FARMINGTON -- "Uncle Bob" finally retired from the Davis County Sheriff's Office.
Detective Bob Hunt, 73, hung up his holster and swapped it for golf clubs after 56 years of public service, with the last 24 years dedicated to making Davis County streets safer as a bomb technician and crime lab detective.
"We didn't think he'd ever retire," said his daughter, Chelsea Van Vliet. "We just said, 'We'll believe it when it happens.'"
Hunt, referred to as "Uncle Bob" by many of the deputies, came to the sheriff's office and ended up on the SWAT team after serving 32 years with the Air Force as a bomb technician.
Born in Boston, he joined the Air Force 18 days after he turned 17 despite having only a ninth-grade education. He promised his mother he would get his GED, which he did.
"I had an abusive father, so I figured if I'm going to get the heck beat out of me, I might as well get paid," Hunt said about why he joined the military.
He ended up serving four tours in Vietnam and taught about explosives at the Naval Academy at Annapolis, Md.
Hunt spent Friday reminiscing about his career and greeting family, friends and co-workers.
He talked about a time when he had to crawl into a culvert in Centerville to retrieve numerous pipe bombs that a city worker found while checking the sewer system.
"That was a tight fit," Hunt said. "You couldn't get a robot in. You couldn't wear a bomb suit. You just had to man up and go down."
The bomb builders had tried to detonate the pipe bombs earlier, but they failed. They left to get more parts, but returned to find law enforcement, including Hunt, waiting for them.
Hunt said he was nervous when he had to detonate explosives, but "you can't let nerves get in the way. When you do, you do something stupid. That's how you get hurt."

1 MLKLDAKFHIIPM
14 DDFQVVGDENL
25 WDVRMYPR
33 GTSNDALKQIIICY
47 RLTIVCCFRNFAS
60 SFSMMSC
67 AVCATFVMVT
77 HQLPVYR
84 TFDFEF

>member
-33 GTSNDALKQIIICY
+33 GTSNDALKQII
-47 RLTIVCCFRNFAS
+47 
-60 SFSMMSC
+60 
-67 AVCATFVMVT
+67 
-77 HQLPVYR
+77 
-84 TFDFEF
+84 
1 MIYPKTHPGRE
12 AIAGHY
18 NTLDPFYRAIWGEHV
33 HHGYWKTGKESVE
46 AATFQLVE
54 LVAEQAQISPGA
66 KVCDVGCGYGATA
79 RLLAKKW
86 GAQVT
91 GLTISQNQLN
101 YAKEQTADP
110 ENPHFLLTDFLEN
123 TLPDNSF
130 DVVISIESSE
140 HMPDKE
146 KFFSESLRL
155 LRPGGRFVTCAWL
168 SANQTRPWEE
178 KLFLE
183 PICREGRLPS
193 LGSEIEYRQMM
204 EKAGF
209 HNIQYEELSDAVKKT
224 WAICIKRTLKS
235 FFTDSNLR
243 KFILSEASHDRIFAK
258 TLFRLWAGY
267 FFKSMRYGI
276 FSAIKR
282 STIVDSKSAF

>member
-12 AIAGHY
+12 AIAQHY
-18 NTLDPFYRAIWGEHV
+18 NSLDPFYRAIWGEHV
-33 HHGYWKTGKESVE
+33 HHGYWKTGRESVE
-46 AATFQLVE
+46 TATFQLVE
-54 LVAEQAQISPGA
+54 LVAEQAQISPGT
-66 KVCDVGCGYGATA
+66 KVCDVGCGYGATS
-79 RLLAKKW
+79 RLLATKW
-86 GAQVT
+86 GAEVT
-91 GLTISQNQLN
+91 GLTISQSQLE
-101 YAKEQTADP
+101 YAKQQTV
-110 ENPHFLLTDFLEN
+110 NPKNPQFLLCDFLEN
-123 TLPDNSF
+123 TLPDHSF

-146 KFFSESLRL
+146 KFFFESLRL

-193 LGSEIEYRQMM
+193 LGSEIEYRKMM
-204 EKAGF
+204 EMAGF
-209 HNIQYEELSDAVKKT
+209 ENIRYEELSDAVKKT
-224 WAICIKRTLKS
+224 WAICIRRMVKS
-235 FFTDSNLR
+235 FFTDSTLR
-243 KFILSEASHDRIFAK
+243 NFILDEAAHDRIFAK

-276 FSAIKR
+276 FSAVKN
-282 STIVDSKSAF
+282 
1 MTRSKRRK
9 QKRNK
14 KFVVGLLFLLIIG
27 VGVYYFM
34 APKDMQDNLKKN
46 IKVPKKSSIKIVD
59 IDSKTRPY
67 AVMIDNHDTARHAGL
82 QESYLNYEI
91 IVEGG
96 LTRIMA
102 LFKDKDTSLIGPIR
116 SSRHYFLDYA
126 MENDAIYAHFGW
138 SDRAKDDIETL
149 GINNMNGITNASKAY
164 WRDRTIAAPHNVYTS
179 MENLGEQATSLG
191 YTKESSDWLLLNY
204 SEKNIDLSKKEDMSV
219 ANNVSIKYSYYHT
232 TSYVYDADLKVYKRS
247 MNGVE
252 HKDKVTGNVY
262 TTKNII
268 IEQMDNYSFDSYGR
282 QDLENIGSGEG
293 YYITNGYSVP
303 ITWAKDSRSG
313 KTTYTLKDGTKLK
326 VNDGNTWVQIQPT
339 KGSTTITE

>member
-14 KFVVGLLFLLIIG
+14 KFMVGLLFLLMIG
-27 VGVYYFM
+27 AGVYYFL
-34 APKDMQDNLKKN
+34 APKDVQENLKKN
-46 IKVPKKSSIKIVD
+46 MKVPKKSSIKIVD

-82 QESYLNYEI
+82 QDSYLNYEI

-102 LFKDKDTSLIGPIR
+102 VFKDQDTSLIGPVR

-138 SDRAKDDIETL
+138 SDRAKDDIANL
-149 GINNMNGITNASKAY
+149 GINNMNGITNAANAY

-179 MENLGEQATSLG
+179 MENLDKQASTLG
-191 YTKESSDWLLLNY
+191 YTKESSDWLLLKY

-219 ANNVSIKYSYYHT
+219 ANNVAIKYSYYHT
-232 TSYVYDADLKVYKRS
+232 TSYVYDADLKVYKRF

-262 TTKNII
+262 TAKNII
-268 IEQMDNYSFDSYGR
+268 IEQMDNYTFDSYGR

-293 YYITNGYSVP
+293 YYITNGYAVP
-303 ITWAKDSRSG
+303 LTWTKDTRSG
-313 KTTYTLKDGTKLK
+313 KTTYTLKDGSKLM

Hunt almost had to quit law enforcement six years ago because of a physical fitness policy that required all officers to run 1.5 miles in less than 16 minutes. Hunt had the top third of his right lung removed in 2002 after he was diagnosed with lung cancer. He honestly thought his career would end in 2006 because he struggled to run.
Co-workers trained with him because they didn't want to see him leave. He ended up running 1.5 miles in 15 minutes and 40 seconds.
On Friday, family, friends and co-workers attended a celebration honoring the man who knows more about bombs and other explosives than most. His wife, Terry, had retired from the sheriff's office Dec. 1, 2010.
The two first met shortly after Hunt was hired. Terry Hunt was working in the jail and he was serving warrants.
"I arrested 300 people that year, just so I could see her," Hunt said.
Now he plans to spend time "with my beautiful wife and lovely grandchildren," he said.
Hunt is going to be missed, not just for his work ethic, but for his sense of humor, said Davis County Sheriff's Lt. Jeff Jensen.
"Uncle Bob knows how to screw around and have a good time, but when it's time to go to work, he's serious," Jensen said.
"My motto is 'Don't mess with my crime scene,'" Hunt said.
Hunt said one of the hardest cases he had to investigate was the murder of Jill Allen in 1996.
"We didn't have anything," Hunt said.
They had a bat and gun parts, he said, but Allen had been strangled. It was obvious the crime scene had been staged. Officers got a tip that led them, with a search warrant, to a home in West Valley. There, Hunt found a car key inside a plastic container. The key started Allen's car, he said.
Advances in technology have made solving crimes easier, Hunt said. When he first started, fingerprints were matched by going through cards in a file.
A murder case on Christmas 2003, when Luis Martinez's body was found in South Weber, was solved from just one fingerprint, Hunt said. All officers had was a witness who saw a white van leaving the area, he said.
A fingerprint from the victim was sent to the Automated Fingerprint Information System, which identified the victim. Then detectives tracked the victim's movements to find Jose Juan Rodriguez Valle, 32, who confessed to stabbing and beating Martinez to death.
Bob Hunt said he's going to miss the adrenaline rush he gets when a call comes to investigate a crime scene or to diffuse an explosive. But he's mostly going to miss the people he's worked with for the past two decades.
"They're family. I mean, next to military, cops are the second-largest gang in this country," Hunt said. "They care for each other."